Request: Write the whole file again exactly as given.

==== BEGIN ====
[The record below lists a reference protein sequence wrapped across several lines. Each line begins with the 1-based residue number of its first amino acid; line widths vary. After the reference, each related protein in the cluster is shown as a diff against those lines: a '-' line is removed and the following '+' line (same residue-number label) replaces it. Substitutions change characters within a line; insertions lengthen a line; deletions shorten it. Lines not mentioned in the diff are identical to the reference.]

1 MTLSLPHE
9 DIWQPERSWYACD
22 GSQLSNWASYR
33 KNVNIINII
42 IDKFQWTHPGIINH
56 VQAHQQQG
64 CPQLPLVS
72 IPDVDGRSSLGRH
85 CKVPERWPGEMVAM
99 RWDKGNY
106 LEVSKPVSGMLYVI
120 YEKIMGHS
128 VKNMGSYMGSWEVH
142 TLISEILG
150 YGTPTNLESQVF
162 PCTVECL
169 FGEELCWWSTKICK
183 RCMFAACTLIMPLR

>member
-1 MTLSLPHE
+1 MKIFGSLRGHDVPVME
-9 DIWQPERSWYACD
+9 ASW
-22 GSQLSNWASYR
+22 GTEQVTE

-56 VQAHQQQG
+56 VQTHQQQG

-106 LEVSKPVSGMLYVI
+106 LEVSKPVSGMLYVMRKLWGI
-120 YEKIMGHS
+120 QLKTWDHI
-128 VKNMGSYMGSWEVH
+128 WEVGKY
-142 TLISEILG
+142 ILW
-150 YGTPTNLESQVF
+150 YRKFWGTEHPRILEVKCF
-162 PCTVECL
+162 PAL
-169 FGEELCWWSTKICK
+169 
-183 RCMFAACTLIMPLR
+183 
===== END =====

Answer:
[The record below lists a reference protein sequence wrapped across several lines. Each line begins with the 1-based residue number of its first amino acid; line widths vary. After the reference, each related protein in the cluster is shown as a diff against those lines: a '-' line is removed and the following '+' line (same residue-number label) replaces it. Substitutions change characters within a line; insertions lengthen a line; deletions shorten it. Lines not mentioned in the diff are identical to the reference.]

1 MTLSLPHE
9 DIWQPERSWYACD
22 GSQLSNWASYR
33 KNVNIINII
42 IDKFQWTHPGIINH
56 VQAHQQQG
64 CPQLPLVS
72 IPDVDGRSSLGRH
85 CKVPERWPGEMVAM
99 RWDKGNY
106 LEVSKPVSGMLYVI
120 YEKIMGHS
128 VKNMGSYMGSWEVH
142 TLISEILG
150 YGTPTNLESQVF
162 PCTVECL
169 FGEELCWWSTKICK
183 RCMFAACTLIMPLR

>member
-1 MTLSLPHE
+1 MKIFGSLRGHDVPVME
-9 DIWQPERSWYACD
+9 ASW
-22 GSQLSNWASYR
+22 GTEQVTE

-56 VQAHQQQG
+56 VQTHQQQG

-106 LEVSKPVSGMLYVI
+106 LEVSKPVSGMLYVMRKLWGI
-120 YEKIMGHS
+120 QLKTWDHI
-128 VKNMGSYMGSWEVH
+128 WEVGKY
-142 TLISEILG
+142 ILW
-150 YGTPTNLESQVF
+150 YRKFWGTEHPRILEVKCF
-162 PCTVECL
+162 PAL
-169 FGEELCWWSTKICK
+169 
-183 RCMFAACTLIMPLR
+183 